During the aborted invasion of 1796, part of the Irish Rebellion of 1798, Bantry House was used for the storage of munitions by the defenders. In 1796, Theobald Wolfe Tone and the United Irishmen attempted to land a formidable French armada, commanded by Admiral Hoche, in Bantry Bay. It was intended to expel the British and establish an Irish Republic. The armada consisted of 50 naval warships and 15,000 men. Richard White, having heard about the invasion had trained a militia to oppose the landing as he and his tenants were loyal to the British crown. Munitions were stored in Bantry House for safe keeping. Look outs were posted on Both Mizen Head and Sheep’s Head to send warning of an invasion. In the end the French armada never had a chance of landing. The weather was too severe, and even ship to ship communication was too difficult. 10 ships were lost. One of these the ‘Surveillante’ remained on the bottom of Bantry Bay for almost 200 years.
The ship was discovered in 1982. In 1985 it was declared a national monument and work began on the excavation, preservation and exhibition of the ship and its contents. The Armada Centre showcased the story of the attempted French landing in West Cork and contained items excavated from the wreck in Bantry Bay as well as a 1 to 6 scale model of ‘The Surveillante’. The centre also told the story of Theobald Wolfe Tone, with extracts from his log and a life-size statue. Visitors could also enjoy the individual sound tour of the Armada Centre. The centre was run by a separate trust with Bantry House providing the building. After 15 years the centre closed but it is hoped to revive it as a visitor attraction in the future.
— The Well Review (@TheWellReview) July 12, 2017
The town of Bantry is a thriving and optimistic place these days, with the hugely successful Wild Atlantic Way increasing tourism and visitors. It has not always been so suffering from isolation in the South West corner of Ireland. It has much going for being at the end of a 19 mile deep water bay and with a mild temperate climate augmented by the Gulf Stream effect and the shelter of protective mountain ranges giving profuse and varied vegetation. Its economy has been hit by a number of economic setbacks, the closing of the British Naval base at Berehaven in 1938, the closure of the West Cork Railway which had its terminus in Bantry in 1961 and the explosion of the oil tanker Betelgeuse in 1979 which killed 50 people and led to the closure of the Whiddy Island Oil Terminal and the loss of over 350 well paid jobs locally. Bantry House itself was hit by the downturn in tourism after 9/11 seeing its visitor numbers plummet from 80,000 a year to 25,000.The the Shelswell-Whites have kept the house going on a wing and a prayer selling off artworks in the 1930’s and land to the council in the 1980’s to keep going. In recent years the family have engaged on a restoration plan and have developed a plan to increase Bantry House’s footfall as a visitor attraction capitalising on the marketing success of the Wild Atlantic Way. Money is still a struggle and in 2014 the family cancelled plans to auction most of the house contents, but Bantry House without its unique collection would be a hollowed out shell.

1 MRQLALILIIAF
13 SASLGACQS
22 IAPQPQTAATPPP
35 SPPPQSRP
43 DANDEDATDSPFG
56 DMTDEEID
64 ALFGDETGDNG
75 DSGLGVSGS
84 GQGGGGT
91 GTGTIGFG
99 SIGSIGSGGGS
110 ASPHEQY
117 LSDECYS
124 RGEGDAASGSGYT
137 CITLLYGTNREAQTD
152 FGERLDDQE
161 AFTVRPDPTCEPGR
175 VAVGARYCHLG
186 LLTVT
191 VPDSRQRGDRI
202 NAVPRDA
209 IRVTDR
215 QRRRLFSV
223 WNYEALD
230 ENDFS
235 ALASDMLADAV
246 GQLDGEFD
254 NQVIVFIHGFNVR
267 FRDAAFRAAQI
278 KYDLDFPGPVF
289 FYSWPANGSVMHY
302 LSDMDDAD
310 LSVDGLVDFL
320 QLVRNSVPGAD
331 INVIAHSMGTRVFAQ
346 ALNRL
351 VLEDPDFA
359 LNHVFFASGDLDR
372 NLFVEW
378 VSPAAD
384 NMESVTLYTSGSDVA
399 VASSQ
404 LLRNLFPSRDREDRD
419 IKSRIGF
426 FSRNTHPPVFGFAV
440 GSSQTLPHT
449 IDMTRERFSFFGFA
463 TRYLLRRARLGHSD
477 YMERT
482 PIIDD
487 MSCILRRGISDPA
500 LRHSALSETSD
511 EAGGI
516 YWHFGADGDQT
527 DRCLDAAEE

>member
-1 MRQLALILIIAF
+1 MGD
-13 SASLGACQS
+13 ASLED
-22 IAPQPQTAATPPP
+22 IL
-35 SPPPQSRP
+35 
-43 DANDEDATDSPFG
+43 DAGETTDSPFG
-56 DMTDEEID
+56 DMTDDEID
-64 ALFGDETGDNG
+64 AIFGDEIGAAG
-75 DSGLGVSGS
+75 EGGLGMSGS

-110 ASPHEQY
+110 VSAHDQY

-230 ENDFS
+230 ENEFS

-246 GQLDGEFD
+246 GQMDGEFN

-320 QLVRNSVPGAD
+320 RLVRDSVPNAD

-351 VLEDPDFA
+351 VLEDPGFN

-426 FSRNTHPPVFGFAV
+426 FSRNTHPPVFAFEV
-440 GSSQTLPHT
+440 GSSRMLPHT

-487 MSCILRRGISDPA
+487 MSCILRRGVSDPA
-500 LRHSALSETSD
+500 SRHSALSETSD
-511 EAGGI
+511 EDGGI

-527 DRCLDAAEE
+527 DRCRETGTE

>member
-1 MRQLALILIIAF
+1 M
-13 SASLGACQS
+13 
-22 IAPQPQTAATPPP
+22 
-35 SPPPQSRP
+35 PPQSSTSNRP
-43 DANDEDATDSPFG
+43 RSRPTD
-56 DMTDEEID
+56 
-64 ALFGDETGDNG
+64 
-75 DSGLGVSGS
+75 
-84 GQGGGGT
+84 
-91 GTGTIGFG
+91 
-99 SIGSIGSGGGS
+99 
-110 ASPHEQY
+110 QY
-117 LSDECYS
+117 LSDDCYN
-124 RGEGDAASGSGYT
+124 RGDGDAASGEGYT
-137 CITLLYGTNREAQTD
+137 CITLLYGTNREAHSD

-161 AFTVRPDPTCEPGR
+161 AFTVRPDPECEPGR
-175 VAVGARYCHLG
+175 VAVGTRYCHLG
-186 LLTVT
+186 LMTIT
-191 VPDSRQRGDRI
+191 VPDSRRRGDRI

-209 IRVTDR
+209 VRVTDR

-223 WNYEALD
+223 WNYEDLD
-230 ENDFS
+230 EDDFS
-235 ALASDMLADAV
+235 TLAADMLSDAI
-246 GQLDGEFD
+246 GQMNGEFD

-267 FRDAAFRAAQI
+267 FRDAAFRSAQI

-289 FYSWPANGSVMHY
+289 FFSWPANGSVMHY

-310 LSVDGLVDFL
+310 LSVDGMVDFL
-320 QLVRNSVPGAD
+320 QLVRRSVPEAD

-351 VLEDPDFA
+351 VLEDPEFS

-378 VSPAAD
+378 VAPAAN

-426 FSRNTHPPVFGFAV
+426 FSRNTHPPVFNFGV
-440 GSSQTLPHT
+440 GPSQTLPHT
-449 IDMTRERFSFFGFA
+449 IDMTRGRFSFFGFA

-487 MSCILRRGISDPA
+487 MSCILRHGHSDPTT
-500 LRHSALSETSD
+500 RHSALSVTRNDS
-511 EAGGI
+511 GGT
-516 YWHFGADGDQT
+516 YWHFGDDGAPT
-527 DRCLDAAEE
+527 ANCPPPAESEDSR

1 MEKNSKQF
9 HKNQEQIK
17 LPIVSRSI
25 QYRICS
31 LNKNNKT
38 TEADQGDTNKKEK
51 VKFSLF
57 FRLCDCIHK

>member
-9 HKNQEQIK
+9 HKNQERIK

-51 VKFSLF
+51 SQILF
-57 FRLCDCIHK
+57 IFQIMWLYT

The family are very much part of the community in Bantry and West Cork and are highly respected for all they have achieved in preserving the house and contributing to the vitality and artistic creativity of our special part of the world known as West Cork. When I was there today the house was playing host to the West Cork Literary Festival with Dame Marina Warner giving a talk in the library. Bantry House was recently featured on Country House Rescue the Channel 4 production where it received very favourable reviews and has prompted many to revisit the House and Garden as well as first time visitors.
The lovely tearoom is worthy of special mention and to have their delicious scones and tea on the loggia overlooking Bantry Bay, Whiddy Island and the Caha Mountains across the Bay on the Beara Peninsula is a fine thing indeed.
Visit, or even better, stay there soon.
2017 Opening dates:
14th April to 30th April , May , September , October 10am – 5pm
Tuesdays to Sundays Open Bank Holiday Mondays
June , July , August – 10am – 5pm . Open 7 Days.
Refer to the website for admission rates.